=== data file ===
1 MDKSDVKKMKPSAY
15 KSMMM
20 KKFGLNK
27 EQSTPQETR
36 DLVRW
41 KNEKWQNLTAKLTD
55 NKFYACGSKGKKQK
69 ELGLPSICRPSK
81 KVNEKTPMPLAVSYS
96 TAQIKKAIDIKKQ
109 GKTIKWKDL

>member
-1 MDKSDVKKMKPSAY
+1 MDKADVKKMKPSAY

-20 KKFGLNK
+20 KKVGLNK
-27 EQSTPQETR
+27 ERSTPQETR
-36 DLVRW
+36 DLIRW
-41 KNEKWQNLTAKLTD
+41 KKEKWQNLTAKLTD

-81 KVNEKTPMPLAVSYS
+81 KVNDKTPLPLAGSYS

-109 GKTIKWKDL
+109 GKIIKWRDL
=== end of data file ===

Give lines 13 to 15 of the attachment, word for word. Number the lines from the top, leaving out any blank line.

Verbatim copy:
-1 MDKSDVKKMKPSAY
+1 MDKADVKKMKPSAY

-20 KKFGLNK